George Washington Papers

To George Washington from Charles, marquis de La Rouërie Armand Tuffin, 29 November 1783

Philadelphia Nbre 29th 1783


agreable to your Commands of the 3d present delivered to me the 8th of the same month, I prepared to disband the legion—Capt. le bert paymaster who, since he had the honor to see your Exellency at princeton, had been continually busy with the commissioners of accounts to settle & close the final accounts of the non commissioned officers and privates went off the 11th when those accounts were ready, to west point in order to receive Certificats for the troops from the pay master general—the next day I set off for the legion & made there the Necessary preparations to disband that corps regularly & with as much Conveniency to individuals as circumstances permitted—the 21st capt. de bert arrived at york town—he delivered to the men the cloathing which was due to them & was in our store, he settled with them for their pay—delivered their certificats & the 25th early in the morning, the legion to the number of 340 paraded when I announced to them that by order of your Exellency the officers, non commissioned officers & privates were disbanded & no more subject to the articles of war—then their discharge were given to them.

it is impossible to me to express the scene of affection which immediately took place, the officers & soldiers shed tears, came around me, all expressed their sorrow to part from each other-- the men who had formerly been punished, asking at that moment that they were free, their officers to forgive them their faults & the whole promising to joign me again if ever our services were wanted in this country.

few days before I had the pleasure to receive from the inhabitants of york town the address which I take the liberty to enclose here.

it gives me much pain not to have been able to disband the legion the 15th as you had ordered, because your Exellency not having perhaps a perfect knowledge of me might suppose that the war being at an end & myself near to quit the country, I give less importance to my punctuality in obeying your Command—if such were your thoughts, permit me to request here your Exellency to make in them that alteration which my heart full of respect & attachment for you do really deserve—though perhaps I may never be so happy as to bear again a commission under your command, I am too sensible of your superiority over men in general & your past kindness to me act with too much force on my feelings for me not to be submitted to you all my days & in all occasions whatever—I regret to have not fought & to not fight for a cause more personal to his Exellency general washington,happi indeed I would be at the instant where sheding all my blood, my soul leaving this world would glorify with the honor of having served my heroe—but I am not so fortunate & allready to far in my career to change my profession. I am perhaps doomed to serve a man not of my choice, however I will have the encouragement in my future life, that by a propriety in my Conduct I am assured to deserve & obtain your Esteem.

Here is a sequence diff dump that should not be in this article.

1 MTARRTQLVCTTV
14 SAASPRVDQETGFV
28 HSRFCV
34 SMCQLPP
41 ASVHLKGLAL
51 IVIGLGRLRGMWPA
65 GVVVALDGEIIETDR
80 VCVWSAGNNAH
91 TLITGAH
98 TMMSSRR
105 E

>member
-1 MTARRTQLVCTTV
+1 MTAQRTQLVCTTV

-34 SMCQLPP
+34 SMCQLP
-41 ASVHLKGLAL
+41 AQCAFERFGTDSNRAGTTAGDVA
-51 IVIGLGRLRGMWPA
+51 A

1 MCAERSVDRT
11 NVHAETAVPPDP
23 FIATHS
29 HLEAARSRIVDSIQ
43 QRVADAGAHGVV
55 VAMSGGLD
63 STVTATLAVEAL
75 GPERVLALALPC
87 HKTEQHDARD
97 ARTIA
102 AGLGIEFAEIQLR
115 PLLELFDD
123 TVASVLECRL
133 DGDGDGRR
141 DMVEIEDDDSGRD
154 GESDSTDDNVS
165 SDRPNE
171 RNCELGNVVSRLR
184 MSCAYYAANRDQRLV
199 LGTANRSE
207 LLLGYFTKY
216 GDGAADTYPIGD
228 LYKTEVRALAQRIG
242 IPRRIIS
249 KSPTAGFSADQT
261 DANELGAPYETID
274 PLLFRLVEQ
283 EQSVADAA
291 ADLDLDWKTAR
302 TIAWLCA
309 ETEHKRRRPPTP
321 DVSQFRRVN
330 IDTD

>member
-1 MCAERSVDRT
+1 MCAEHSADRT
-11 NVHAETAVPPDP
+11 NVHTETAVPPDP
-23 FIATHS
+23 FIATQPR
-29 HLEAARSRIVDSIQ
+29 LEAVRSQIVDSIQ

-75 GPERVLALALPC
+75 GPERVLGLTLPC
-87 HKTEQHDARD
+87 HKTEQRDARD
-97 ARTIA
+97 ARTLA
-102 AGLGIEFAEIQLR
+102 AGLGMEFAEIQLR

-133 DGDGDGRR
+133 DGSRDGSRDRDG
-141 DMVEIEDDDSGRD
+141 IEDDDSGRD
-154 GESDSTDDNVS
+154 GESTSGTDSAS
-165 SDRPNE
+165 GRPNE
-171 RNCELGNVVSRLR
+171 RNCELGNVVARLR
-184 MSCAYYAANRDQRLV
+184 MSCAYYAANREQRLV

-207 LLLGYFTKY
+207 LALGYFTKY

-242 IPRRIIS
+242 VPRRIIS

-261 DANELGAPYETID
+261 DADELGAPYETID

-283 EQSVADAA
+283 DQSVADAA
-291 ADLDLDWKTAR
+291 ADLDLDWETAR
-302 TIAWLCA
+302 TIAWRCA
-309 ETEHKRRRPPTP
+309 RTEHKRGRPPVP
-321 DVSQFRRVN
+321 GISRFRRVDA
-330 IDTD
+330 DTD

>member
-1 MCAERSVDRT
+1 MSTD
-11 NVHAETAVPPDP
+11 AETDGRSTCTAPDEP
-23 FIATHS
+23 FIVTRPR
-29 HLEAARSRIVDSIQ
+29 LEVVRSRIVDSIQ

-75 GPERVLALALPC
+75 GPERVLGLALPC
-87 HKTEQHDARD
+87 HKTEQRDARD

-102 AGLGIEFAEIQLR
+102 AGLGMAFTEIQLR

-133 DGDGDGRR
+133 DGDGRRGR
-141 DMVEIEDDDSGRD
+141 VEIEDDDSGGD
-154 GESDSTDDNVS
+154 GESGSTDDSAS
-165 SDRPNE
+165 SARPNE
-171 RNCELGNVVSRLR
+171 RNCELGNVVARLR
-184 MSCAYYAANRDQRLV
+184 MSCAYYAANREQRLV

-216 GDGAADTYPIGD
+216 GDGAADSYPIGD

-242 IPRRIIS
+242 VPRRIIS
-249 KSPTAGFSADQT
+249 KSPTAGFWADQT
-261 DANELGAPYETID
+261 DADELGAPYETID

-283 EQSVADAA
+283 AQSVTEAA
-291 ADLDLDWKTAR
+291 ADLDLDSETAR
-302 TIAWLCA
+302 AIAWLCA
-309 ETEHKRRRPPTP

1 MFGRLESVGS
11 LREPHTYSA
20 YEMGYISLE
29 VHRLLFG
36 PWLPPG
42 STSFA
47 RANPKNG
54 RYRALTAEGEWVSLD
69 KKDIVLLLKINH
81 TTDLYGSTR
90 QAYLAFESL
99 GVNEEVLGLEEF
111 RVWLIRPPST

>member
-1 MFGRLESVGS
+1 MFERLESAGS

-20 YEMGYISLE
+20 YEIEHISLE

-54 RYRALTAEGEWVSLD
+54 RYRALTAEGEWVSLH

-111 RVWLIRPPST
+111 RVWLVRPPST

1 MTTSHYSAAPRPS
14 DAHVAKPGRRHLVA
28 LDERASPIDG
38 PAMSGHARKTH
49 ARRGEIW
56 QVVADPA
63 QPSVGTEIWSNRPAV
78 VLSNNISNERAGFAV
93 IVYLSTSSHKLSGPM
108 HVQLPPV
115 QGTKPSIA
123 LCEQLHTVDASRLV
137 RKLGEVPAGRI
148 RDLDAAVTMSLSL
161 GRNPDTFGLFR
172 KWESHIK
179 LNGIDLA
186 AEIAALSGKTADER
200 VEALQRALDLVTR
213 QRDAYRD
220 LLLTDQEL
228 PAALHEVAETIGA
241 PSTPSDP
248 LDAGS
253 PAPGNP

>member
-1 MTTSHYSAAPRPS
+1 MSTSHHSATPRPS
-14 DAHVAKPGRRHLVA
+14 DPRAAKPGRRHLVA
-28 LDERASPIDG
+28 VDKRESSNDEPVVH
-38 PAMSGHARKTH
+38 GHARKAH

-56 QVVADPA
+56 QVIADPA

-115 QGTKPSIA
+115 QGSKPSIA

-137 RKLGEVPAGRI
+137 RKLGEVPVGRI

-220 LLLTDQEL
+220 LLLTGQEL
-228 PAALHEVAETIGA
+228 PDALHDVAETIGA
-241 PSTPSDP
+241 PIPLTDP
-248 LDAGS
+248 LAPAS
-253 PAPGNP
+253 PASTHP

when your Exellency come to philadelphia I will have the honor to request certificats for some of the officers of the Legion who have served with credit & may draw a great advantage from their good conduct when attested by your Exellency. I have the honor to be with the highest respect, sir, your Exellency’s the most obdt hble st

Armand Mqs De La Rouerie

DLC: Papers of George Washington.

Index Entries